Man this is truly a sad crew of WRs. It is seriously lacking in talent. It’s 7th round scrubs, undrafted free agents, and guys that just flat out average. Dola and Edelman have the slot position covered.

    We still need to other WRs for to play on the outside. Aaron Dobson and Kenbrell Thompkins are really the best candidates for that role. I have no idea why we handed LaFell nearly 10 million dollars? Couldn’t have given Hakeem Nicks that money? The guy who was burned you for 10 catches 100 yards in the SB despite keying in on him?

    • MaineMan says:

      LaFell is a more effective blocker than Hernandez ever was and he played 60% of his snaps the last couple seasons as a “move TE”.

      Considering that the only equally accomplished veterans of the position who are/were available in free agency this season ended up being much more expensive or are trying to come back from extremely serious injury, LaFell’s $3M/yr seems like good value to me.

      • Stephen J says:

        Hernandez wasn’t much of a blocker to begin with so that’s not saying much. The question I have with Lafell is his tendency to drop passes. I have heard that he does because of inaccuracy from the QB he was playing with to his hands aren’t reliable. If its because of inaccuracy then TB should do him wonders since I also heard he is good at getting open but if its his hands then he won’t gain the trust of TB.

        • MaineMan says:

          I actually looked that up and it turns out that LaFell’s drop rate wasn’t as bad as Hernandez’s was – and Lafell’s average target was deeper (lower percentage throw) and his routes much more varied.

          LaFell is also an excellent blocker. He doesn’t merely get in the way, as most WRs seem to do when “blocking”, he actually blows guys up.

        • Jim says:

          There is a difference between being a good blocker for WR and being a good blocker for a TE. For TEs blocking assignments are a lot harder. That’s why they have to weigh between 245-270. And the ones that are undersized (less than 230 lbs ) usually aren’t even used a blockers.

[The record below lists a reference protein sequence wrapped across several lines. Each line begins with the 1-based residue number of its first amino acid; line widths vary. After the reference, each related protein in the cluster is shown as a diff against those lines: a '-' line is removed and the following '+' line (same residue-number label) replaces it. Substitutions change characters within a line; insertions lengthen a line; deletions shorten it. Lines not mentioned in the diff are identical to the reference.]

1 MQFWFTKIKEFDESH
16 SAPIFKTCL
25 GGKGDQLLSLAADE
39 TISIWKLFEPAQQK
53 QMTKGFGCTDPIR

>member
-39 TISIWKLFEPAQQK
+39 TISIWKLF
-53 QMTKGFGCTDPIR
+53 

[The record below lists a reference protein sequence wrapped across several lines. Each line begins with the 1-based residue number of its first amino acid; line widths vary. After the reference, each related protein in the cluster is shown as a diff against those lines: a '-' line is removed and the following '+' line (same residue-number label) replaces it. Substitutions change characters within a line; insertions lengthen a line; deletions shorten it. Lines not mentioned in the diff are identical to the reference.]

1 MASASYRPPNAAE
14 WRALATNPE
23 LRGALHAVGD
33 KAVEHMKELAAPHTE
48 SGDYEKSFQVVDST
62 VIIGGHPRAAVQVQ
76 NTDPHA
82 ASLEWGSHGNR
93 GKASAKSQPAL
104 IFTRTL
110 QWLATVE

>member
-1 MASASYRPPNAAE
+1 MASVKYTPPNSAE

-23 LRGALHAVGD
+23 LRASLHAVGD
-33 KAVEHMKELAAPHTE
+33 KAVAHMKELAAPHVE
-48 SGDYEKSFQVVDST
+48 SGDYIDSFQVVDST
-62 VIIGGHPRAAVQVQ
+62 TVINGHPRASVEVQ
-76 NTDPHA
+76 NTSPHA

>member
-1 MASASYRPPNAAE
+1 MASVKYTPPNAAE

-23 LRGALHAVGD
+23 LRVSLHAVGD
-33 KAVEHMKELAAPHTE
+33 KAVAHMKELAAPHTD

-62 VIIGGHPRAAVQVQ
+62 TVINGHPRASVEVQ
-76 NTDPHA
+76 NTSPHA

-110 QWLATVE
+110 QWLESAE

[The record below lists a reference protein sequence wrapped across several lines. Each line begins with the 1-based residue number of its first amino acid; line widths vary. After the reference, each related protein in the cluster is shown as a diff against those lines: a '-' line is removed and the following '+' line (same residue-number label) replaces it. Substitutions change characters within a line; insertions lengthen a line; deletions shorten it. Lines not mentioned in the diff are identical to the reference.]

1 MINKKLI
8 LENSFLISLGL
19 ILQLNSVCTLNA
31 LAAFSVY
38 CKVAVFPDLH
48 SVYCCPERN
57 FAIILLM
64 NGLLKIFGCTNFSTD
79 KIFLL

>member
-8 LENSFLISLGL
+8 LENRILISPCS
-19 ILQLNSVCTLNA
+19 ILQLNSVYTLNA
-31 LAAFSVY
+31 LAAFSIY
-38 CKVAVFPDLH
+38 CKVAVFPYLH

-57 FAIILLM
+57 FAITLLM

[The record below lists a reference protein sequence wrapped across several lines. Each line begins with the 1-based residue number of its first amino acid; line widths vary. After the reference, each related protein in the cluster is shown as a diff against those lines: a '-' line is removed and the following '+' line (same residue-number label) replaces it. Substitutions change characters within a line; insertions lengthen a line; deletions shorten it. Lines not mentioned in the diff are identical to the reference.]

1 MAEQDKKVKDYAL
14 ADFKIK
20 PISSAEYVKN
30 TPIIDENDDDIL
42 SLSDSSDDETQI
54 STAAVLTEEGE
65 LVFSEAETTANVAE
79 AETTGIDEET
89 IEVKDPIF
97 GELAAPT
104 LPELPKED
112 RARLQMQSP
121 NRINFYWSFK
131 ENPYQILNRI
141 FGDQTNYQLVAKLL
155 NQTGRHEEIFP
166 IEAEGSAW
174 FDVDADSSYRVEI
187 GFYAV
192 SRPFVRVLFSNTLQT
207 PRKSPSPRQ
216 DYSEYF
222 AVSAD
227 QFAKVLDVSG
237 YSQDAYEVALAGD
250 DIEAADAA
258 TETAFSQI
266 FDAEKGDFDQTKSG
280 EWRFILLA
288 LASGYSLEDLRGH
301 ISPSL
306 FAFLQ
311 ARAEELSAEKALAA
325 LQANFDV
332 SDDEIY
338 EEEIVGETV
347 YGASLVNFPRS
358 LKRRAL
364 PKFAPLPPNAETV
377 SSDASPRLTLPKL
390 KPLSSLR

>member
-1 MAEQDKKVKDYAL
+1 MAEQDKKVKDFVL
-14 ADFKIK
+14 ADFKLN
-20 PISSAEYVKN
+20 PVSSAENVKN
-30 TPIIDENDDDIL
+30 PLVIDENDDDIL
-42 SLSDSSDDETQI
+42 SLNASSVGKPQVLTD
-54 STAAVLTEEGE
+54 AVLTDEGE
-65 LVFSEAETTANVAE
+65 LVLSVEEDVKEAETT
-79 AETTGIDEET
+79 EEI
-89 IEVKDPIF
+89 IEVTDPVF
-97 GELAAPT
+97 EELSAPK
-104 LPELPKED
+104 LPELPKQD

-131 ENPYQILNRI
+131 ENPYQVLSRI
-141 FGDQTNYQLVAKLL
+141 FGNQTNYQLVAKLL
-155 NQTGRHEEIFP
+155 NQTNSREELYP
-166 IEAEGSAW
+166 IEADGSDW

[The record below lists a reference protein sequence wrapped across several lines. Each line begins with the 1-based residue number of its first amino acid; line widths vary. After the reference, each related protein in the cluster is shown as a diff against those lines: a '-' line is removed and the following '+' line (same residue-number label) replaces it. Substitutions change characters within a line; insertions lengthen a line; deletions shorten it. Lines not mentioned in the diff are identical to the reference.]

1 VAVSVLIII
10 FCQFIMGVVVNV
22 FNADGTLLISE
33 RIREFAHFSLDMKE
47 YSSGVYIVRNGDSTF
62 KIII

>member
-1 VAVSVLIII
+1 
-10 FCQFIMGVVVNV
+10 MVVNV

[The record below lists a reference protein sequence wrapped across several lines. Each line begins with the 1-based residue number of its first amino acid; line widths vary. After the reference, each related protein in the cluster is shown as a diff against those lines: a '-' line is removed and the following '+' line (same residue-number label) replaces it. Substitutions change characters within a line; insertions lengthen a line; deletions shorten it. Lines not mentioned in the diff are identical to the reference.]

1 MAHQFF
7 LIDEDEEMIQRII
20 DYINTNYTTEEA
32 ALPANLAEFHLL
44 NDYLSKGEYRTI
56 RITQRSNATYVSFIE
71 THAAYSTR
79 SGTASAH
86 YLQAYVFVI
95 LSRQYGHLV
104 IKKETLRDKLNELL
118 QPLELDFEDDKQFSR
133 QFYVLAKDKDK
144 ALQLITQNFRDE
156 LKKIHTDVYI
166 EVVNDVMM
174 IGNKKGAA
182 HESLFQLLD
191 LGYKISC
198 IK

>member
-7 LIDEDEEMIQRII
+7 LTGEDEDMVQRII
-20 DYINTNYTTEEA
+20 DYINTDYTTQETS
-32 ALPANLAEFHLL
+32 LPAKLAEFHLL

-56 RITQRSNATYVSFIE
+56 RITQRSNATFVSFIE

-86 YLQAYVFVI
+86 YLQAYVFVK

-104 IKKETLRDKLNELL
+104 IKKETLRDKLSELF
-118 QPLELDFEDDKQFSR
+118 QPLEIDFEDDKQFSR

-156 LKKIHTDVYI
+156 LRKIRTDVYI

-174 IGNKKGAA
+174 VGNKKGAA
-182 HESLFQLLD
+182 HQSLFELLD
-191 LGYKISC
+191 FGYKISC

And I must disagree with you on the value part. Even Panthers fans were surprised how much we gave LaFell, James Jones, Hakeem Nicks, and Miles Austin all WRs that have been much more productive than LaFell got pretty much the same kind of money.

        • Jeff M says:

          The point about LaFell is a good one, especially compared with Hernandez. People seem to get lost in translation because Hernandez was listed as a “TE”. Granted, Hernandez had more weight, however he also was lined up off the LOS, on a VERY consistent basis.

          Hernandez was as much WR as he was TE in that respect, so if you consider the factor of LaFell taking many of those snaps as a “WR/Blocking WR” vs a “Move TE”, the line becomes much more blurry in that regard.

          In that sense, I believe we’ll be seeing Amendola lose snaps to LaFell this year, with Dobson and Edelman as the primary outside targets. Combine that with a hopefully healthy Gronk and run game featuring two RB’s who can catch out of the backfield with Vereen and White; I think our O will function much more smoothly this year, especially if Stork can nail down the starting Center spot, and possibly Cannon at RG. The OL would be much better without Wendell, and possibly even Connolly, although between the two, I prefer Connolly as the backup even if the cost is higher.

  19. GM-in-Training says:

    I think in this league, where CB are getting taller and more intent on press coverage, the big premium is going to be on guys who can get separation…however they get it. Height, strength, speed, cutting ability, deceptive route running…whatever works, I think that’s the quality the Pats are going to scrounge hard for.